This is a 2007 honor book for the Lee Bennett Hopkins Poetry Award:
Frost, Helen. 2006. The Braid. New York: Farrar, Straus & Giroux.
Here is a Digital Trailer for THE BRAID created by graduate student Cynthia MacDonald.
You'll find it in the July 12, 2011 posting on her blog here.
Here is a Readers' Guide for THE BRAID created by graduate student Toshalunda T. Mabry.
Recommended Grades 5-7
About the author
Helen Frost was born in 1949 in South Dakota, the fifth of ten children. Ancestors that she knows of came from Scotland, Canada, Denmark, and Norway. Helen herself has lived in South Dakota, Oregon, Massachusetts, New York, Vermont, Scotland, Colorado, Alaska, California, and Indiana. She currently lives in Fort Wayne, Indiana, with her family.
Teenage sisters Sarah and Jeannie MacKinnon live in the mid-nineteenth century, a time of upheaval in their native Scotland. During the Highland Clearances, families are being summarily evicted from the Western Isles, often with little or no warning, sometimes allowed to take only the clothes they wear.
When the MacKinnons are forced to leave their home, 14-year-old Jeannie accompanies her parents and three younger siblings, hoping to make a new life in Canada. But stubborn 15-year-old Sarah hides until the boat has left, then goes with her grandmother to an even smaller island, where there is no bailiff to evict them.
On their last night together, Sarah braids her own hair with her sister's, then cuts the braid in two and leaves half in the sleeping Jeannie's hand before sneaking away. Life is not easy. When Sarah receives word her father and two of the younger children have died on the Atlantic crossing, she must grieve their loss without even the comfort of knowing which child still lives. Homeless and penniless in the New World, Jeannie and her mother search unsuccessfully for kinfolk who moved there more than twenty years earlier.
Each sister cherishes her half of the braid, gathering strength from knowing that she is not alone in spirit.
"This gem of a book ultimately tackles age-old issues of teen pregnancy, death, poverty, and first love in a timeless manner. Accomplished and impressive." —Starred, School Library Journal
"The Braid is both powerful fact and stirring metaphor . . . the book will inspire students and teachers to go back and study how the taut poetic lines manage to contain the powerful feelings." —Starred, Booklist
Frost's ingeniously structured novel in verse . . . may be set in 1850, but its themes will resonate with today's teens. Memorable." —Starred, Publishers Weekly
"Incredibly imagery, rich vocabulary, and powerful storytelling." —Kirkus Reviews
"A compelling story that will see poetry-shy readers through." —The Bulletin for the Center of Children's Books
American Library Association Best Books for Young Adults;
Lion and the Unicorn Award for Excellence in North American Poetry Honor Book;
NCTE Notable Children’s Books in the Language Arts;
Bank Street Best Children's Book of the Year; CCBC Choice (Univ. of WI);
Lee Bennett Hopkins Poetry Award Honor Book;
NCSS-CBC Notable Trade Book in the Field of Social Studies;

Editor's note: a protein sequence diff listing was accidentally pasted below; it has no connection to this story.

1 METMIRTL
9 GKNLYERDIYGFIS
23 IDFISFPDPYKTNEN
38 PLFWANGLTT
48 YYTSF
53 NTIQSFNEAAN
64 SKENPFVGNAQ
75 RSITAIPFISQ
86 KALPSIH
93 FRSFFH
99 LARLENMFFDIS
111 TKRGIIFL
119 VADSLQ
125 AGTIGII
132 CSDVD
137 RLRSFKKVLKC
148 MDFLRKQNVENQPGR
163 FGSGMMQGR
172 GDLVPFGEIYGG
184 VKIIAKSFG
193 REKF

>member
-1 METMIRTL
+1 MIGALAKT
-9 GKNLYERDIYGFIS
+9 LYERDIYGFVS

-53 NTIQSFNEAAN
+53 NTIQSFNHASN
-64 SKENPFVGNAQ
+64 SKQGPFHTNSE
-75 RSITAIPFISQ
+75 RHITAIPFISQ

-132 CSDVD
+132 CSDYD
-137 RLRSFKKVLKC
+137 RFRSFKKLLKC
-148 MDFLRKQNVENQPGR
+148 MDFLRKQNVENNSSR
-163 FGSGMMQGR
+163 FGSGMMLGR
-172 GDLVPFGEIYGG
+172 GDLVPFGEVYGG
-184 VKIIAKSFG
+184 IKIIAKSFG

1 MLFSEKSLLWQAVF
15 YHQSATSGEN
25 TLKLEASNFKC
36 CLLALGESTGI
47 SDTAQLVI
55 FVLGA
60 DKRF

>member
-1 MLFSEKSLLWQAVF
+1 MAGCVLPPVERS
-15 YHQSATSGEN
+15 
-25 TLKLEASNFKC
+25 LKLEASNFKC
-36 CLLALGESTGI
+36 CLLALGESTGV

Kirkus Reviews Editor's Choice; School Library Journal Best Books of the Year;
Pennsylvania Young Reader's Choice Award Master List;
Texas TAYSHAS High School Reading List
1. When reading the book, were you aware of the poetic forms being used? Whether or not you were conscious of it, how did the rhythm affect your reading of the book?
2. Did you begin to recognize and differentiate between the individual voices?
3. What is the poetic form? What is the rhyme scheme? Does the author use imagery, metaphor, simile, or dialect in the poem?
Suggestions for Read-Alouds
*Poems for Two Voices
Read this book as though it is written specifically to be read in two voices. Perfect for kids who enjoy reading with friends.
*Select an excerpt to read as a monologue, or, with a group, act out a part of the book as a play.
*Have groups reassemble a popular excerpt from the book. Groups will read aloud but must have original delivery in rhyme, dynamics, tone, line length, etc.
Activity 1: Clans Social Studies
Discussion, in an appropriate context, to clarify the notion of 'boss' and 'management systems.' Explain that in Scotland before the 1800s there was a Clan System where everyone worked together for the good of the clan. Elements of this still existed in the 19th century.
The cottars - worked for sub-tenant farmers. Place this card at the bottom of the pile.
Sub-tenant farmers or crofters - lived in croft houses and leased land from the tacksman. Place this card above the cottars.
Tacksmen - leased land from the Clan Chief and made sure things ran smoothly on the land. Place this card above the sub-tenant farmers.
Chief - owned the land. Add this card to the top of the display.
Activity 2 : Location ( People and Place)
Show learners a map of Scotland highlighting the Regions, where they live and any other relevant special features. Focus on the Highland region including the Northern Highlands, Skye, Lochalsh, Fort William, Lochaber, Inverness, Nairn, Badenoch and Strathspey. Distribute blank map and get learners to identify these key areas and highlight where they live.
Assessment: Successfully label map.
Activity 3: Timeline Writing
Discuss with learners a variety of significant dates (the present, their birthday, WW2, the Victorians and dates from topics studied at school). Divide into groups, distribute flashcards (with event and date) and ask pupils to arrange in chronological order beginning with the present. Incorporate the dates mentioned in the website - 1800, 1814 and 1821 - and explain that this is the period they are going to be studying.
Assessment: Successfully order events in a timeline.
Diamond Willow by Helen Frost
Crossing Stones by Helen Frost
Keesha's House by Helen Frost